Mickelson's no-driver gamble is paying off so far
By E. Michael Johnson
ARDMORE, Pa. -- Phil Mickelson is an equipment writer's dream -- the gift that keeps on giving. Whether it's two drivers to win the Masters, the epic mistake of no drivers at Torrey Pines in 2008, discussing how to use a wedge to hit a shot off a cart path or waxing about his "Phrankenwood" half-driver, half-3-wood, Lefty never disappoints, including at this year's U.S. Open at Merion.
(photo by Getty Images)
The first-round leader once again was fiddling with his set make-up, opting for no driver and not even a Phrankenwood, but rather a standard-issue Callaway X Hot 3Deep 13-degree 3-wood as his longest club in the bag. At the other end, Mickelson, who owns a record five runner-up finishes in this event, carried four wedges, including a Callaway Mack Daddy 2 64-degree model.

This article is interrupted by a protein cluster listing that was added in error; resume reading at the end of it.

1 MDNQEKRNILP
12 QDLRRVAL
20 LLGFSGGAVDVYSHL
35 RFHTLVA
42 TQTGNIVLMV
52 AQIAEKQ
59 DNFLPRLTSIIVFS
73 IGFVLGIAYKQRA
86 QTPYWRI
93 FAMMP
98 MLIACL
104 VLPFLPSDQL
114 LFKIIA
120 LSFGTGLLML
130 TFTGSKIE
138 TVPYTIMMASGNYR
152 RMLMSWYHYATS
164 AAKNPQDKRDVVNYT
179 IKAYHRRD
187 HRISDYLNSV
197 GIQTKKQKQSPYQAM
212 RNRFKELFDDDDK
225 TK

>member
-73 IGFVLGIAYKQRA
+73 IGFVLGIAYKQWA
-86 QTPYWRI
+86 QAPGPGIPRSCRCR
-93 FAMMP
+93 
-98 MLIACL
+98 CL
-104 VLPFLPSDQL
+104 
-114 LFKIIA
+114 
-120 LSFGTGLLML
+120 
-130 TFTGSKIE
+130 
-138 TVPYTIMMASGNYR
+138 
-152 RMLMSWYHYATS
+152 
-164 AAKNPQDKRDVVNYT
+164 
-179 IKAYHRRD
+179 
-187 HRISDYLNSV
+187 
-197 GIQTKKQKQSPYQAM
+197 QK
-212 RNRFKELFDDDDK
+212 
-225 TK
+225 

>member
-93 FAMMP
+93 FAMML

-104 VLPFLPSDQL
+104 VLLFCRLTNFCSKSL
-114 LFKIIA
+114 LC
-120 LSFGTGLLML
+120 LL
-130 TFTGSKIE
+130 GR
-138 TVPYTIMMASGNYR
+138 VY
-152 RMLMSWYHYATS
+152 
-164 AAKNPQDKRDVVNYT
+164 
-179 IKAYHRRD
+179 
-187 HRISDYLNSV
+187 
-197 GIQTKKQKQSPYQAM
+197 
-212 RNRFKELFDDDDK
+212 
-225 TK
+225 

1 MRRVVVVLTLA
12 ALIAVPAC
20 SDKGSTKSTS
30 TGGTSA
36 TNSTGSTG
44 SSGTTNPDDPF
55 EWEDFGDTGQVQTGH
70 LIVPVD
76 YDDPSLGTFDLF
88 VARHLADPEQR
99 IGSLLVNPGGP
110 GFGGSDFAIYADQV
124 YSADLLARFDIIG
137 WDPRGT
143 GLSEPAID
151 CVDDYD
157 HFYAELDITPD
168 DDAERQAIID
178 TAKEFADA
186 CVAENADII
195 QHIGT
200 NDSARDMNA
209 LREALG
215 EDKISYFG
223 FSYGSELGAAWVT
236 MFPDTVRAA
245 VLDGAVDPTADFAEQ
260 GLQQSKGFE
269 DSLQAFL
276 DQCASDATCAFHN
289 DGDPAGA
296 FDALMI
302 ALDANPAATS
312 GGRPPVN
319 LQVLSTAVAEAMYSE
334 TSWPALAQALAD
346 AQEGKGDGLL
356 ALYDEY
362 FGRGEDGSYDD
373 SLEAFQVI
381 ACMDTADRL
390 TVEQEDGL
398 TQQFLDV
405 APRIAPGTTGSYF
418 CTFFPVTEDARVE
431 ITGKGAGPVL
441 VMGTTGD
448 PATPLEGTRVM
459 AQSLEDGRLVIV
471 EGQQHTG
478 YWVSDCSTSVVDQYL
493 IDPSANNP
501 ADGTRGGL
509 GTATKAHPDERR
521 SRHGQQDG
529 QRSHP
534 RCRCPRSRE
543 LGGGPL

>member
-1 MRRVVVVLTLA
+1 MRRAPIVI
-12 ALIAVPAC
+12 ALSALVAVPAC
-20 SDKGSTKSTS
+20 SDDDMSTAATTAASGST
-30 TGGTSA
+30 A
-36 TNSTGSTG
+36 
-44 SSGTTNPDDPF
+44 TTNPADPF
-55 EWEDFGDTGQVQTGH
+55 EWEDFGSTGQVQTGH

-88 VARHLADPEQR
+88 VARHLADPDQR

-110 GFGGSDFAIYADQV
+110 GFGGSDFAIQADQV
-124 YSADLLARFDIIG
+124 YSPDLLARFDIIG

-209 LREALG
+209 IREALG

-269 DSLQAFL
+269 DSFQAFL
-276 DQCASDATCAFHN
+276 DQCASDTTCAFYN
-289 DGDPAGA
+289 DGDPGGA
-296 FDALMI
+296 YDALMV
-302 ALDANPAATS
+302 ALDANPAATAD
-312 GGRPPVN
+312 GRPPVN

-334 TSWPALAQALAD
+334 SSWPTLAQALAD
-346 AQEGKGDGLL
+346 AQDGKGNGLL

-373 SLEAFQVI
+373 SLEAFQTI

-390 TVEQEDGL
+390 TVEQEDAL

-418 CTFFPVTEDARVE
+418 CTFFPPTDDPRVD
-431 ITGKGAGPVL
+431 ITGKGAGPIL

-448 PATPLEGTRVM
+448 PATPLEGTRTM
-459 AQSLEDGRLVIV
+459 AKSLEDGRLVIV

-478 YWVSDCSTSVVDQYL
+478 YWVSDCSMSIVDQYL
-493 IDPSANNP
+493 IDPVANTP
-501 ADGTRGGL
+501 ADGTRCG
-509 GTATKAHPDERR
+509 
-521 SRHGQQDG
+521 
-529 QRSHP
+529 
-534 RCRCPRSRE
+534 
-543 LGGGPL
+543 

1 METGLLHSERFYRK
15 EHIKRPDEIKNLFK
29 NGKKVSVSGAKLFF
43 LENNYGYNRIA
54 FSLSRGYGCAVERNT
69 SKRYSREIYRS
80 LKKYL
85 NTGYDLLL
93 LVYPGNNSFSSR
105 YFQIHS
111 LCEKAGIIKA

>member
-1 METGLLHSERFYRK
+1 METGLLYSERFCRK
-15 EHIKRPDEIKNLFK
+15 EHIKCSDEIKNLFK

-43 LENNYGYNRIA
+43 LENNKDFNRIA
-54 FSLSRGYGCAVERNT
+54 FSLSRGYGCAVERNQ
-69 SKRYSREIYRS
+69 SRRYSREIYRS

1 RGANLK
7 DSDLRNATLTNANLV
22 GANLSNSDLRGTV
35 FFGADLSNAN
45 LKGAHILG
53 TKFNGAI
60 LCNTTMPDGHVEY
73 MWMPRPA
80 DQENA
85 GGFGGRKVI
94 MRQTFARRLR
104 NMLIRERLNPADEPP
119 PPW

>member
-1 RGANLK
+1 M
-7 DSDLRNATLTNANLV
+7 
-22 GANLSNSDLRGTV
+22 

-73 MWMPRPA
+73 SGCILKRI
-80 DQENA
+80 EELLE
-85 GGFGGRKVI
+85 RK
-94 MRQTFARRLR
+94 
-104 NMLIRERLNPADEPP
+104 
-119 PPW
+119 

For one round the no-driver strategy worked to perfection. Merion is a course that demands you keep the ball in the fairway to score well and Mickelson did that, hitting 11 of 14 fairways. That helped lift him to a solid 14 of 18 greens in regulation and, more importantly, helped him avoid the disasters that befell some others. Mickelson had but a lone bogey -- a three-putt on the 11th hole, his first of the day.
After the round Mickelson partly explained his rationale for not having driver in the bag. "I felt like there were potentially two holes that I might hit driver, 5 and 6," he said. "I can't hit it on 4 because it goes down on that sidehill lie and it goes in the rough. I can't hit it on most of the holes. And I felt a 64-degree wedge out of some of the conditions would allow me to save a stroke here or there more so than an extra 20 yards on hole 5 and 6."
Which brings us back to where we started. Whether he continues to play well or suffers an epic fail, his no-driver decision with be debated and dissected. Like we said, an equipment writer's dream.